Tech enthusiasts have long understood that eSports will become a major player in the entertainment industry. Many dismissed the notion, but experts understood its appeal and accessibility. Even the most fervent optimists, however, have never seen it rival, let alone replace, the value and appeal of live sports. But is this always the case?
eSports has never been so popular. There are more leagues and tournaments than ever. Companies pay quite lucrative salaries to form teams or fund sponsorships with them. The best online sportsbooks in the world offer odds on all upcoming events. Player salaries have skyrocketed. The leagues organize drafts. They have jobs. Some events are attracting audiences through the streaming that major television networks currently dream of.
This meteoric rise over the past few years now lends itself to a question that no one, neither technicians nor players, and certainly not traditional sports fans, ever saw coming:
Will esports ever replace live sports as the go-to source for fans and the broader global sports economy? It turns out the NBA 2K League might hold the answer.
What is behind the rise of esports?
Some elements have always appealed. The accessibility we mentioned earlier really drives it.
Players don’t have to be abnormal athletes or have an abnormal physiological profile to excel. And while there’s a lot of equipment involved – much of it expensive when you get into gaming systems, computers, displays, headsets, etc. – you do not need access to a field, pitch, ice rink, gym, etc. You can train in the comfort of your own home, within the confines of a single solitary room.
The remote nature allows people not only to participate, but also to face the best. They don’t need to join a specific league that mandates cross-country or overseas travel. It always happens at the highest level, but the internet allows newcomers to hone their craft against tangible competition from all over the world.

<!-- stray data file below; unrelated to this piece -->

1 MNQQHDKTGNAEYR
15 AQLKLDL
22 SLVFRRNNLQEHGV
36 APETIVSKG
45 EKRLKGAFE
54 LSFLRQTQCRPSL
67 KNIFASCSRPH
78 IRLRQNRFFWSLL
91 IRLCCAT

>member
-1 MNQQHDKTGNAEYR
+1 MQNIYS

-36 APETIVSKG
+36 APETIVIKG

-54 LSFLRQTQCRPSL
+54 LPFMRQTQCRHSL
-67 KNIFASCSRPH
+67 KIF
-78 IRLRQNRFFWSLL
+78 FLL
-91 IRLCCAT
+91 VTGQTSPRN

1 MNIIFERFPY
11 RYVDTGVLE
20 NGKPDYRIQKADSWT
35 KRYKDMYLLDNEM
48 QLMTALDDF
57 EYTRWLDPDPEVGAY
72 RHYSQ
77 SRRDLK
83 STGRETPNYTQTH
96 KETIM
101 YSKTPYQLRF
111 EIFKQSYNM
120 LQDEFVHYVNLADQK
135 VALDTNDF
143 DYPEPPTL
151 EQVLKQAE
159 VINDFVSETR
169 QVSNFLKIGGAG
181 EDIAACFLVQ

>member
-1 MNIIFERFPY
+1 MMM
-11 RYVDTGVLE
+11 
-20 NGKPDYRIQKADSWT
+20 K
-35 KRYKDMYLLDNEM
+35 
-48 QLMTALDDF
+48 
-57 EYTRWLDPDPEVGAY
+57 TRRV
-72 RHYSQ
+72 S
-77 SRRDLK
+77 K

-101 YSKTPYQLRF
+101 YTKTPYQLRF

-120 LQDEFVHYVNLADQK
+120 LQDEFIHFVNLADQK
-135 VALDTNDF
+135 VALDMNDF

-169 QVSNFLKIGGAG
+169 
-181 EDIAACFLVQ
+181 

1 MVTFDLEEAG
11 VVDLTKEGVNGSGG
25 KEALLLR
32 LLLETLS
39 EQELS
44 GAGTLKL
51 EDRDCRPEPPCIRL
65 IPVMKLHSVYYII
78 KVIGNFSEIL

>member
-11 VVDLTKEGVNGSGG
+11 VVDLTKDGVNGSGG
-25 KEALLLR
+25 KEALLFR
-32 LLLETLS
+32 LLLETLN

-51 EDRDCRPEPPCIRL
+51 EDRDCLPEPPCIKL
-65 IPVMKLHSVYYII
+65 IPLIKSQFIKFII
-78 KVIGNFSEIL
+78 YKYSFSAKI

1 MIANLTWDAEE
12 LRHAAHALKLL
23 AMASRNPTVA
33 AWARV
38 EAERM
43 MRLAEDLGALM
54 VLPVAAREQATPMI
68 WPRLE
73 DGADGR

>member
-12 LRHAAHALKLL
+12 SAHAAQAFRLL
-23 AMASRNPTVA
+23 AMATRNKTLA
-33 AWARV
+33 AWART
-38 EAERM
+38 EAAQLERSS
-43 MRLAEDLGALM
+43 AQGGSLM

In particular, this setup resonates with introverts, those who prefer not to socialize in large groups. And believe it or not, the coronavirus pandemic has only accelerated the rise of the category. While live sports leagues have been forced to shut down, eSports has been able to keep moving forward and hold larger-scale remote events. And because these leagues were among the only forms of live entertainment available, they reached a whole new audience.
Suddenly, casuals and non-gamers started diving into it. When you combine that with a generational interest in tech – think of the number of Gen Zers, in particular, who are glued to their phones and tablets – it’s resulted in a monstrous fan base that continues to grow at a rapid pace a few years down the road. later.
NBA 2K League can see written on the wall
You know eSports has really taken off when the billionaire live sports entities start paying attention. And although many professional leagues are now attached to sister leagues, the NBA was the first major to collapse.
The Association now sponsors a separate league devoted entirely to 2K. It’s not just that their name is there either. It’s that live sports team owners are among the driving forces behind this.
Take the Memphis Grizzlies, for example. They are one of the NBA franchises with a billion dollar valuation. You might think they would be reluctant to branch out from their primary source of income. They are not.
Instead, the Grizzlies have been among the most aggressive in supporting and using the 2K League. They have their own separate organization and have even commissioned an in-house media company, called Grind City Media, which has coverage of the 2K league among its main responsibilities.
Will eSports replace live sports?
The openly blunt answer here is no. Live sports aren’t going anywhere.
But could esports catch them in popularity? Or maybe match the popularity of live sports?
We cannot exclude it.
The NBA’s take on esports suggests that the professional leagues are beginning to understand this changing trend. We’ve since seen more football companies join the fold, along with other NFL esports-related content. Shoot, some teams even beat writers and bloggers, and vloggers covering their every move.
So, if you’re a live sports fan who hasn’t tried watching esports yet, you might want to give them a try now. It’s a trend that’s going nowhere.